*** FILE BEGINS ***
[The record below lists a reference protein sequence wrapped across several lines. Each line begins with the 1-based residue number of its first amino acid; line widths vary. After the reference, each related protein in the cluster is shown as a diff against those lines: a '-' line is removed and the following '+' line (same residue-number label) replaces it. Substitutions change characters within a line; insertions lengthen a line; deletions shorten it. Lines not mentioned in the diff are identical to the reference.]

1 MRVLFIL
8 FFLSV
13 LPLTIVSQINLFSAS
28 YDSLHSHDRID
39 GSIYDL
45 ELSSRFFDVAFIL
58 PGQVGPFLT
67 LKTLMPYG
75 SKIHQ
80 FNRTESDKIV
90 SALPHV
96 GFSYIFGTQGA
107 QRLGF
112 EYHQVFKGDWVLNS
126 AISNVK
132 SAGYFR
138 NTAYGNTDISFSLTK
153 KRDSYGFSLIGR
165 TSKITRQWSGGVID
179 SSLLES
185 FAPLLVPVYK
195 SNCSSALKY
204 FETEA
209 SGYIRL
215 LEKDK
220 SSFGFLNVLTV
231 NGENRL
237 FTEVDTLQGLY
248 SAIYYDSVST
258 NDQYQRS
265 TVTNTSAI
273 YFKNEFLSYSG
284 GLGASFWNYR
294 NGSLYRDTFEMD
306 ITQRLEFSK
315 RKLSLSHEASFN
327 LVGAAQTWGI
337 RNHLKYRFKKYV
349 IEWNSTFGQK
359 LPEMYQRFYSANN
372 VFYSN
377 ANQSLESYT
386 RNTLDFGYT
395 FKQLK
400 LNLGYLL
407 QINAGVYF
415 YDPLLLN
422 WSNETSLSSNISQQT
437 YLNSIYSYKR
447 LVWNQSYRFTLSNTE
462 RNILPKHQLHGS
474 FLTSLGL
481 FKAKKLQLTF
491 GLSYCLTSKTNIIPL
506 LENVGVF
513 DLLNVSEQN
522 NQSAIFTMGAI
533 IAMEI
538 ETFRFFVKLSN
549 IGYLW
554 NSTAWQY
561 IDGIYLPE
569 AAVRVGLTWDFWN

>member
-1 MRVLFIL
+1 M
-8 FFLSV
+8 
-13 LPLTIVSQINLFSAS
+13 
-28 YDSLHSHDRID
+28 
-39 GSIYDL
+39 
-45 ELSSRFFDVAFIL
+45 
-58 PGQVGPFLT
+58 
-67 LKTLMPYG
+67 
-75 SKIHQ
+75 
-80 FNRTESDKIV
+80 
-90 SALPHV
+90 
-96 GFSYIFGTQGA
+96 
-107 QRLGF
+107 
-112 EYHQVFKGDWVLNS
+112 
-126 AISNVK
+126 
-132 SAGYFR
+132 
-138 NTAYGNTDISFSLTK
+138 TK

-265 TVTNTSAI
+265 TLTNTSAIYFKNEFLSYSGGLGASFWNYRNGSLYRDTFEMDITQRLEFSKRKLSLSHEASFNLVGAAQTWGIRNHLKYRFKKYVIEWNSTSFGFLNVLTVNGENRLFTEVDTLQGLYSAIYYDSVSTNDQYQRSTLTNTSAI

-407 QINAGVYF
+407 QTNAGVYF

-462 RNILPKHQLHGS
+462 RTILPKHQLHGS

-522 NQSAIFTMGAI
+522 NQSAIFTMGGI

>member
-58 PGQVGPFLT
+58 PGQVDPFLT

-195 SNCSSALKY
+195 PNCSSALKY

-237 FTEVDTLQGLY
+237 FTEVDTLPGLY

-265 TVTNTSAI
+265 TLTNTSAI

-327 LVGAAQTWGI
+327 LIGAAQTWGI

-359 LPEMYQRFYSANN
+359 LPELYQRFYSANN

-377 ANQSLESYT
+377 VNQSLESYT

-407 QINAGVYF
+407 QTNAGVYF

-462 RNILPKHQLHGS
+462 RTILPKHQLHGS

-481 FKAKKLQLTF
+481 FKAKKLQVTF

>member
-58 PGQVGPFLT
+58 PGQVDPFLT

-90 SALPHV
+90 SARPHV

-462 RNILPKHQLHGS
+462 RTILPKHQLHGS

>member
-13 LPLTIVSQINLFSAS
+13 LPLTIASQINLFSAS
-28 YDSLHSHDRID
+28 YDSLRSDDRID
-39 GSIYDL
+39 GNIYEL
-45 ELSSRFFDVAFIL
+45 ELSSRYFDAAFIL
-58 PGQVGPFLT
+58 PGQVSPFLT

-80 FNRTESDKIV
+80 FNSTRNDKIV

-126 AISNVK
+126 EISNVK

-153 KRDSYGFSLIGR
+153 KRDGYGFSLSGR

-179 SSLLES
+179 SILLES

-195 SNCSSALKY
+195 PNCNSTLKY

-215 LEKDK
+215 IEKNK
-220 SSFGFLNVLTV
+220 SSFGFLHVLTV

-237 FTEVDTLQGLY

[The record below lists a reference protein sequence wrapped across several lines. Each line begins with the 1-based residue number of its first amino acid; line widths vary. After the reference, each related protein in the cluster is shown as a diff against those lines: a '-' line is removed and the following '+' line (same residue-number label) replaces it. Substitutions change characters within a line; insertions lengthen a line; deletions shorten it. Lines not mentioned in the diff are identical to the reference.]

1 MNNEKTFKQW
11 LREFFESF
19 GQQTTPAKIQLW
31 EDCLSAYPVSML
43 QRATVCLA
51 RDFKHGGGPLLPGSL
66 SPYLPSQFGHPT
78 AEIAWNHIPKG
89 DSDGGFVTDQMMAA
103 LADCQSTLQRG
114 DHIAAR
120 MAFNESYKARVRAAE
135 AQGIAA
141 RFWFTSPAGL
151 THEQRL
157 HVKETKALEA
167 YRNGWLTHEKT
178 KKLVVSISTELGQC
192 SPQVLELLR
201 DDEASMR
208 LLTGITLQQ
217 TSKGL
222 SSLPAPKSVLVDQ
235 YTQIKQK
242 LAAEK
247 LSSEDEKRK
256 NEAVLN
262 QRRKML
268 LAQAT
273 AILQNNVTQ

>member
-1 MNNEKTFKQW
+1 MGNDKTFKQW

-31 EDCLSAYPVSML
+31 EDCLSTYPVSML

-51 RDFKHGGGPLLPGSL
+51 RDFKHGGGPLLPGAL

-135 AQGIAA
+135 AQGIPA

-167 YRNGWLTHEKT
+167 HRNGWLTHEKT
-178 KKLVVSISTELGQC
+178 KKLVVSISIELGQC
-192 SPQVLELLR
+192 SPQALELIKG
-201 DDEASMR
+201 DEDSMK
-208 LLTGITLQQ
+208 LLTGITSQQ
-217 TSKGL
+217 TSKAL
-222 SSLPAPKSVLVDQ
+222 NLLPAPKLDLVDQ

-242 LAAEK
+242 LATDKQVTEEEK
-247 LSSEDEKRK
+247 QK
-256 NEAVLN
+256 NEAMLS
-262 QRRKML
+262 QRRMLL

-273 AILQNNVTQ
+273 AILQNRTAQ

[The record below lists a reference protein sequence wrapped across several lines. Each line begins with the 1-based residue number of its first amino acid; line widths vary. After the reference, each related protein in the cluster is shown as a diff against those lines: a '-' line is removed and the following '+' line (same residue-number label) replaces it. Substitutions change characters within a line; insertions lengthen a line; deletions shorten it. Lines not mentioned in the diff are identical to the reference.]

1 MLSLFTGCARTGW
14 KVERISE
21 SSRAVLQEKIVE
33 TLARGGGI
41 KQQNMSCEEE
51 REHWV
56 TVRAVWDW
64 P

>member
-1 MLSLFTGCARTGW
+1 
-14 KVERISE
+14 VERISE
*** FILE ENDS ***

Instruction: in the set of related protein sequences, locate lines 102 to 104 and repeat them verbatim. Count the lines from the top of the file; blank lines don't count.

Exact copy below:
-407 QINAGVYF
+407 QTNAGVYF

-462 RNILPKHQLHGS